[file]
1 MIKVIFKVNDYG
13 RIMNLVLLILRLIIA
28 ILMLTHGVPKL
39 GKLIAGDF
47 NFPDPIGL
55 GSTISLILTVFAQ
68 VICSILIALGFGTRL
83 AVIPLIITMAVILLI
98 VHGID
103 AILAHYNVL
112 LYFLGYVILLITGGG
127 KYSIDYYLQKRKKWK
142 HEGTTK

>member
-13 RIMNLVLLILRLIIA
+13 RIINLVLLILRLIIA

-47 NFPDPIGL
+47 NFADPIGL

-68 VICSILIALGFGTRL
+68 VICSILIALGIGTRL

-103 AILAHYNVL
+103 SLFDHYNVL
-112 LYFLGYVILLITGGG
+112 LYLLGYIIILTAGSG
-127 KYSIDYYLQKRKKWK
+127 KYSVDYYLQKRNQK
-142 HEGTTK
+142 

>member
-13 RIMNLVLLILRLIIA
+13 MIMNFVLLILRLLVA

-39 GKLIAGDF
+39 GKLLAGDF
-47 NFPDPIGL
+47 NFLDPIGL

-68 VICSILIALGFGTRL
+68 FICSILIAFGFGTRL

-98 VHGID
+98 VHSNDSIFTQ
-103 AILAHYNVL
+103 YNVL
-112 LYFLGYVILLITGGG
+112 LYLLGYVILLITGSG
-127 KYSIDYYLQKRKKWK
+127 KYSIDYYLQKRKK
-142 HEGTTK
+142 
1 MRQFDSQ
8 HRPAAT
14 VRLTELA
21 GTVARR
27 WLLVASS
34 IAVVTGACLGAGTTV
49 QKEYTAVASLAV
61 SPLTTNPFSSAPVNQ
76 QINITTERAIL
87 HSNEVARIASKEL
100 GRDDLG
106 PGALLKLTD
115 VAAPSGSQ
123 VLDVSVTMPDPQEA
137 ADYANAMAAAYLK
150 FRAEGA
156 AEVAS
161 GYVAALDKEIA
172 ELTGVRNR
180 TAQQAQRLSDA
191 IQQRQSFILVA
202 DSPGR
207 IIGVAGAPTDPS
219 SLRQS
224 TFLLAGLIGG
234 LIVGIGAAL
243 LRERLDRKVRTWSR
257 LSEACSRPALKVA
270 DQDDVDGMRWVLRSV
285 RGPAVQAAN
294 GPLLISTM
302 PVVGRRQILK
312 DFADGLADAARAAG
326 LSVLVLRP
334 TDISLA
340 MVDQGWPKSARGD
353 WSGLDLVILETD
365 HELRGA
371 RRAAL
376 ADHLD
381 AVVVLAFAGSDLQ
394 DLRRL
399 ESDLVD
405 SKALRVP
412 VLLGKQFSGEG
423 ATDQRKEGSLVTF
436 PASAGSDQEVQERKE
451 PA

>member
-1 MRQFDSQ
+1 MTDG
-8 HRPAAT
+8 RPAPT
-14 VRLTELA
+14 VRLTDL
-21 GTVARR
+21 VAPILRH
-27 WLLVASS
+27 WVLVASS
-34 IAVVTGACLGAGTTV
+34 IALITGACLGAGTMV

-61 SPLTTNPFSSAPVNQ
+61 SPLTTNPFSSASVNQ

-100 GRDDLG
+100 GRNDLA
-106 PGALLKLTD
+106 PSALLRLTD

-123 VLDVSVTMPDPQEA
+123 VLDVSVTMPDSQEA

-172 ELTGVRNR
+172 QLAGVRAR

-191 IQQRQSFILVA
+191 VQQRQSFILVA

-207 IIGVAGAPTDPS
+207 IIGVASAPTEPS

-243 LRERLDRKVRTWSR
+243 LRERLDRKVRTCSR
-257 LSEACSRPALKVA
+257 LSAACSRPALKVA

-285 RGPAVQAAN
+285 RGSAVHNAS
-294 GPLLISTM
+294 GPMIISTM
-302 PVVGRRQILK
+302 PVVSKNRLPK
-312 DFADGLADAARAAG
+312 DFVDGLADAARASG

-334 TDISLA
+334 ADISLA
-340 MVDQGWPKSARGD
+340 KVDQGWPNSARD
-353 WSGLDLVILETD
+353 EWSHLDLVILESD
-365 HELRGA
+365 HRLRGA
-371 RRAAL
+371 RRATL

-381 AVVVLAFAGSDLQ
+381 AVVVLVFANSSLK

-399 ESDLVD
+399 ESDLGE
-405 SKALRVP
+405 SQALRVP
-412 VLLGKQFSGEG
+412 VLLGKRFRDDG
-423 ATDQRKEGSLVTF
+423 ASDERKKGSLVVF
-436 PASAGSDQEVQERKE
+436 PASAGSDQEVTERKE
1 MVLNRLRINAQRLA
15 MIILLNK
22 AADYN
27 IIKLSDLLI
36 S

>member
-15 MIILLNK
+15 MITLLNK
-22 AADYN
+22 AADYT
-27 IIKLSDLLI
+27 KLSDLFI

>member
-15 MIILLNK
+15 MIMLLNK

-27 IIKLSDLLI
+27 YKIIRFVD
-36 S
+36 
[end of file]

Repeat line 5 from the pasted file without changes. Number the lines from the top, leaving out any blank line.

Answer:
47 NFPDPIGL